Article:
The UK’s second-largest public sector pension fund has invested £900m (€1bn) in private debt, appointing three managers to run the allocation.
The £20.8bn Strathclyde Pension Fund has hired Partners Group, Barings, Alcentra and ICG Longbow to manage roughly 3.5% of its total assets, according to council documents.
The investments form part of Strathclyde’s “short-term enhanced yield” bucket, which aims to “deliver an absolute return higher than cash or short-term bonds and with a high degree of predictability”, investment manager Richard Keery wrote in a report to the fund’s investment committee.
The pension fund already has allocations to funds run by Barings and Alcentra, but these were “specific funds raised by these managers” and not open mandates, Keery said.
He added: “They have both made good progress with their existing allocations and also scored highly in the tender process. Awarding a new mandate to Partners Group further increases the capacity and diversification of the fund’s private debt strategy.”
Alcentra and Barings will each have target allocations of 1.25% of fund assets – bringing them both up to 2%, including the existing investments – while Partners Group has a target of 1% of assets.
ICG Longbow has been awarded a mandate to run private real estate debt, with a target of 1% of Strathclyde’s assets.
The short-term enhanced yield allocation was introduced in 2015 alongside a similar long-term allocation. Strathclyde has been building up its investments in both strategies as part of a long-term risk reduction exercise. It currently aims to invest 20% of its assets in each bucket by 2020.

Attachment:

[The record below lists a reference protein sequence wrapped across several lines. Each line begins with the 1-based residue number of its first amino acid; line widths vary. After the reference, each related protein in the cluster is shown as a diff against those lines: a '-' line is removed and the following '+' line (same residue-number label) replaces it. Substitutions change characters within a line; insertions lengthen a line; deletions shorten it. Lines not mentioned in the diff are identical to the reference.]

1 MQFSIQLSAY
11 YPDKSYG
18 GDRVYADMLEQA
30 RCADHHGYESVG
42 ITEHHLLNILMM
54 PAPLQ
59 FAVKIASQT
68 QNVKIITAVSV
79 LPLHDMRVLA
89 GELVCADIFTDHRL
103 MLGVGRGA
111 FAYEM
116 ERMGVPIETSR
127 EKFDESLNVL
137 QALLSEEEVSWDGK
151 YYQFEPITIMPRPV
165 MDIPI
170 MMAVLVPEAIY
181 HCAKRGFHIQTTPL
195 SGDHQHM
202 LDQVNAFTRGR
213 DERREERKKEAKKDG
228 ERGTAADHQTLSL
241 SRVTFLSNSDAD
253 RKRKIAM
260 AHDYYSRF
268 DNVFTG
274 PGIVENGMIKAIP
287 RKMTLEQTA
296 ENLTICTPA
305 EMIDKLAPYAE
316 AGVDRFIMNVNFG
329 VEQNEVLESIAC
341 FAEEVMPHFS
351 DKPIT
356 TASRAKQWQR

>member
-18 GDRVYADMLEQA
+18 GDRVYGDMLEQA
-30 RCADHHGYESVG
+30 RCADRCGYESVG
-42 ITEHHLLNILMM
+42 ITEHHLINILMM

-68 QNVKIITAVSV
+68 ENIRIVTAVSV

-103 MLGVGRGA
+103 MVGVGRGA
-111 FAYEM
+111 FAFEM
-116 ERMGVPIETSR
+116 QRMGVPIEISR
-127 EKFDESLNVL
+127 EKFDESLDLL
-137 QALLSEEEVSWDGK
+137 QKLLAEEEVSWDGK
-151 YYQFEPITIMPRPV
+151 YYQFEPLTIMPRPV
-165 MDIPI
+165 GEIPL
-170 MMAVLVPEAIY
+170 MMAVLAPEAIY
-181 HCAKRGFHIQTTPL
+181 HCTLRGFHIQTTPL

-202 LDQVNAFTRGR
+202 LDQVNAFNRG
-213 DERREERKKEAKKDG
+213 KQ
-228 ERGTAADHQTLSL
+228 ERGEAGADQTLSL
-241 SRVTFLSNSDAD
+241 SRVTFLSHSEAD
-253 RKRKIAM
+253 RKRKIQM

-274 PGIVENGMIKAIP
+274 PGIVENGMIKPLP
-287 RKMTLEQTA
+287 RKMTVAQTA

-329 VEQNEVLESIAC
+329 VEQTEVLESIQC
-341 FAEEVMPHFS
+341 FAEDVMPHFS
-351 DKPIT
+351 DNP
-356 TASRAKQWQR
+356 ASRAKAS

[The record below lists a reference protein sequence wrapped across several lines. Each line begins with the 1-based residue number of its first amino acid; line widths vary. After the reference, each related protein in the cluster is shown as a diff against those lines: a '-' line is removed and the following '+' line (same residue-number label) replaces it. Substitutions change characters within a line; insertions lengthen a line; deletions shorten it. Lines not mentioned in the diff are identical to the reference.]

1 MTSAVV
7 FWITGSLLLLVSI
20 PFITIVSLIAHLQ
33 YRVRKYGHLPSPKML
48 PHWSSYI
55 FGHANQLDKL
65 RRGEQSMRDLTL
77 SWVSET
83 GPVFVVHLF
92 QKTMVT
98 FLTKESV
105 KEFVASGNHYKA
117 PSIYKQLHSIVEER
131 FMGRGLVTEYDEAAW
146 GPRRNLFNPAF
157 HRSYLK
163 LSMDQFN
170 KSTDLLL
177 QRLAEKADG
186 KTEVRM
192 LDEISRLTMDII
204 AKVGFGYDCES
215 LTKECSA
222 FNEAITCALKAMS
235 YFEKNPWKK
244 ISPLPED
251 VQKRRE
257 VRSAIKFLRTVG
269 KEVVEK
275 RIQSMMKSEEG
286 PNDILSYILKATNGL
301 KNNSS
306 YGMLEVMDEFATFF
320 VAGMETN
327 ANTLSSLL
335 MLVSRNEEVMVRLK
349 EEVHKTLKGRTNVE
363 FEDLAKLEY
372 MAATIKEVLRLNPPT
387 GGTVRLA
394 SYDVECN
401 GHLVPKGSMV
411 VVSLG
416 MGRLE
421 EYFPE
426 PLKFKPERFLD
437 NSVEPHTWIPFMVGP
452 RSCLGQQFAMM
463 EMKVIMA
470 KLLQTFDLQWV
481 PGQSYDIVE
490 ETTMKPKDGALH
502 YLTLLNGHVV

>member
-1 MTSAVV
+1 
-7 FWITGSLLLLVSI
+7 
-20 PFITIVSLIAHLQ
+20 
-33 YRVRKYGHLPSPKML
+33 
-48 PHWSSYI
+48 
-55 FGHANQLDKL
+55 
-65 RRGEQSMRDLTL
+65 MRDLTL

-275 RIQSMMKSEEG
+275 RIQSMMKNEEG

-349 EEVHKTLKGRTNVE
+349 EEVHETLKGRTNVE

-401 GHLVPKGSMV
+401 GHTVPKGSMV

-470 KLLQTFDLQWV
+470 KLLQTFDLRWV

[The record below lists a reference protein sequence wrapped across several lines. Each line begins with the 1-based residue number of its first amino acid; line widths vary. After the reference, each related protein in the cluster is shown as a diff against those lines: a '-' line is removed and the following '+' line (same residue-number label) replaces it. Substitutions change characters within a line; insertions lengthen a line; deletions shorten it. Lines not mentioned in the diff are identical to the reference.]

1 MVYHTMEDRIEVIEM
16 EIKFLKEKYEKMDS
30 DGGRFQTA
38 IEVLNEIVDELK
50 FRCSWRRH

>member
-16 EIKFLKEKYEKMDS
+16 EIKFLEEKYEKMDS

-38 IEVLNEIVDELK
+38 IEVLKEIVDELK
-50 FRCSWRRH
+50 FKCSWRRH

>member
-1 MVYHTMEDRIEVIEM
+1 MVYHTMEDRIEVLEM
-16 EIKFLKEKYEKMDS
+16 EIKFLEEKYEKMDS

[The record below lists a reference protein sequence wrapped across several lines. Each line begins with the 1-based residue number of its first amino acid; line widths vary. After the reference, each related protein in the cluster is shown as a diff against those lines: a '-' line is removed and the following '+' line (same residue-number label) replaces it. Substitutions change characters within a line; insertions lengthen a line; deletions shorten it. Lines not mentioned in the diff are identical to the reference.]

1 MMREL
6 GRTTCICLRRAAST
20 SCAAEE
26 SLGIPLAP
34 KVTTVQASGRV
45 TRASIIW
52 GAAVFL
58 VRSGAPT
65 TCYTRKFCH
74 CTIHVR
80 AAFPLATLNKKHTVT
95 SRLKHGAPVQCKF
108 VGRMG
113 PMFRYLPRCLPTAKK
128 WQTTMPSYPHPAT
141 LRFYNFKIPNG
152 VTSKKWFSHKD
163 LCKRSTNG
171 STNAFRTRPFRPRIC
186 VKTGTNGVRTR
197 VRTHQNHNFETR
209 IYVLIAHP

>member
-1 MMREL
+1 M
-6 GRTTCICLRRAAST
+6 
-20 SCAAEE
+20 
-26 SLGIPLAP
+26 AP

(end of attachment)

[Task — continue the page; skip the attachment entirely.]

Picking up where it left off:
As of 31 December 2018, the short-term allocation was worth £2.9bn and accounted for 14.2% of total assets, while the long-term strategy was worth £3.5bn, or 16.7%.
In addition, Strathclyde’s investment committee approved a £20m investment in Albion Community Power, a company focused on small-scale renewable energy projects in the UK. It marked the third time the pension fund has invested in Albion, having previously allocated £10m in 2014 and another £10m in 2015.
The investment was made via Strathclyde’s Direct Investment Portfolio, which allocates to smaller funds with a bias towards UK projects.
Over the course of 2018, Strathclyde’s investment portfolio lost 1.5%, although this was comfortably above its benchmark, which declined by 2.4%. Over five years to the end of 2018 the fund posted an average annual return of 8.9%, compared with the benchmark’s 7.7% annual average gain.